Person laying in bed with tea and a small dog

If you’ve spent time on social media, you’ve probably come across plenty of people talking about self-care. While it can be inspiring to see others practicing self-care, social media can sometimes give an altered portrayal of what self-care should look like. In a lot of cases, influencers will take trips, splurge on shopping sprees or spend money on other activities. While this can look great online, it may not be a great fit for everyone. Remember, self-care shouldn’t just be about feeling good in the moment, it should also help you feel better longer term. It’s important to find activities that work for you and are within your budget. Here are some ways you can practice self-care that won’t cost you a thing (and may actually help you save money).

What is self-care?

Self-care is any activity that we intentionally do to take care of our own mental, emotional and physical health. Sometimes self-care may take the form of treating ourselves like buying a fancy coffee. Other times, self-care requires us to do things that may not feel as good in the moment, but will help us live healthier and happier lives long term. Activities like budgeting, eating healthy, staying active and getting enough sleep all fall under self-care (in addition to the occasional guilt-free pint of ice cream).

Self-care activities on a budget

If you’re not sure how to begin a budget-friendly self-care plan, here are some activities and resources on campus to help you get started.

  • Meet with a Peer Wellness Coach to make your own self-care plan. Students can meet one-on-one with a trained Peer Wellness Coach to set goals, customize a self-care plan and make meaningful changes. The best part? Sessions are free! Make an appointment or meet with a coach during drop-hours.
  • Learn how to manage your personal finances. If you’ve ever wondered how to budget, file your taxes, finance a car or save for future goals, learning how to manage your personal finances is a great first step. MoneyCoach is an online tool that provides free educational videos to help you navigate money management, including how to pay off credit cards and student loans.
  • Connect with a dietitian to create a healthy meal plan. There are a number of nutrition resources available on campus, including free nutrition consultations at the Rec Center. Students can visit with a registered dietitian nutritionist to discuss eating habits, food sensitivities, meal planning, meal preparation and much more. For ongoing support, students can also schedule an appointment with a dietitian through Nutrition Services at Wardenburg Health Center.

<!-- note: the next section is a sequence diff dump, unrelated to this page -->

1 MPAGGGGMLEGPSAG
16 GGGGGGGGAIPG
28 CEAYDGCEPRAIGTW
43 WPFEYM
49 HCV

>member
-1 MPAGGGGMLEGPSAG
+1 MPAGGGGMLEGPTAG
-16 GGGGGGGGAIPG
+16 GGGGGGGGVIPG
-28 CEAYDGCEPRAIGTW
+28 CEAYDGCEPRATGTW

• Stay active in the gym or outdoors. If you need motivation to go to the gym or take an adventure in the great outdoors, the Rec Center is a good place to start. Grab a friend and join the Fitness and Wellness team for Free Friday Power Hour to try out a new group fitness class every Friday evening. In addition to fitness classes, the Rec’s Outdoor Program offers free Wilderness Workshops to prepare students for the great outdoors with classes on winter biking, trip planning, backcountry cooking and more. Try a number of activities to find something you enjoy, so it’ll be easier to stick with it.
  • Give meditation a try. If you have trouble shutting off your thoughts and quieting your mind, meditation may be a beneficial activity to include in your self-care plan. The goal is not to completely turn your brain off but to slow down the busyness of college life. Counseling and Psychiatric Services (CAPS) offers a free guided meditation every Friday in the Art Museum as part of their Feel Good Friday series. Additional meditations are also available through the Contemplative Resource Center on campus. If you’d rather practice meditation at home, Headspace is a great app that includes meditations and exercises for mindfulness and sleep.
  • Evaluate and clean out your social media accounts. Social media is a place where we can connect with friends, share memories and learn new things. However, it can sometimes take a toll on our self-esteem and emotional wellbeing. Take a break from social media to participate in other self-care activities like reading, meeting up with friends in person or going for a walk. You can also check out these tips on how you can improve your relationship with social media.
  • Take a break. If you’re feeling stuck or in a slump, take a break. It may help you feel more motivated and creative when you get back to work. Health Promotion offers free mid-week activities during Wellness Wednesday to help you relax and reset. It’s also a great opportunity to connect with friends or meet someone new.
  • Talk through things. If you’re experiencing anxiety, stress or depression or are struggling in other areas of your life, it can be helpful to talk through it with someone. Students can use Let’s Talk to access free and confidential consultations with counselors. Let’s Talk counselors can provide insight, solutions and information about additional resources. Common areas they address include stress, worry, relationships, academic performance, family issues and financial struggles. Gaining professional insight can help you get peace of mind and make a plan to move forward. 
  • Ask for help, even if it feels difficult or awkward. Asking for help can sometimes feel awkward. We may not always think we need it, or we may be resistant to asking for help. However, asking for help is an important component of self-care because we can’t always do it on our own. Remind yourself that it’s okay to ask for help, whether that means visiting your professor during office hours or going to Counseling and Psychiatric Services (CAPS) for a walk-in appointment.